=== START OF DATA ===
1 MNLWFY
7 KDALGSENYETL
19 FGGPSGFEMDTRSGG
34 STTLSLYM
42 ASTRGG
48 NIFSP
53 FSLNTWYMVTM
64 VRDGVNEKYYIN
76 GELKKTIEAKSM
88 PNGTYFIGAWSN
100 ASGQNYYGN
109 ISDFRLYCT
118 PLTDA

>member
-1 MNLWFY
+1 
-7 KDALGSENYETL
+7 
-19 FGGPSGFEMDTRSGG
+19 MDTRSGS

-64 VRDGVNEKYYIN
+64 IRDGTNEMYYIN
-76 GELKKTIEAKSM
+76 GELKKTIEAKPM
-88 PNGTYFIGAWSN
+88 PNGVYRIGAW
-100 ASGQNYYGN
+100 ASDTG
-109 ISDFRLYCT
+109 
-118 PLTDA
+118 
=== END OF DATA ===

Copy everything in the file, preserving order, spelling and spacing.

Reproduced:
1 MNLWFY
7 KDALGSENYETL
19 FGGPSGFEMDTRSGG
34 STTLSLYM
42 ASTRGG
48 NIFSP
53 FSLNTWYMVTM
64 VRDGVNEKYYIN
76 GELKKTIEAKSM
88 PNGTYFIGAWSN
100 ASGQNYYGN
109 ISDFRLYCT
118 PLTDA

>member
-1 MNLWFY
+1 
-7 KDALGSENYETL
+7 
-19 FGGPSGFEMDTRSGG
+19 MDTRSGS

-64 VRDGVNEKYYIN
+64 IRDGTNEMYYIN
-76 GELKKTIEAKSM
+76 GELKKTIEAKPM
-88 PNGTYFIGAWSN
+88 PNGVYRIGAW
-100 ASGQNYYGN
+100 ASDTG
-109 ISDFRLYCT
+109 
-118 PLTDA
+118 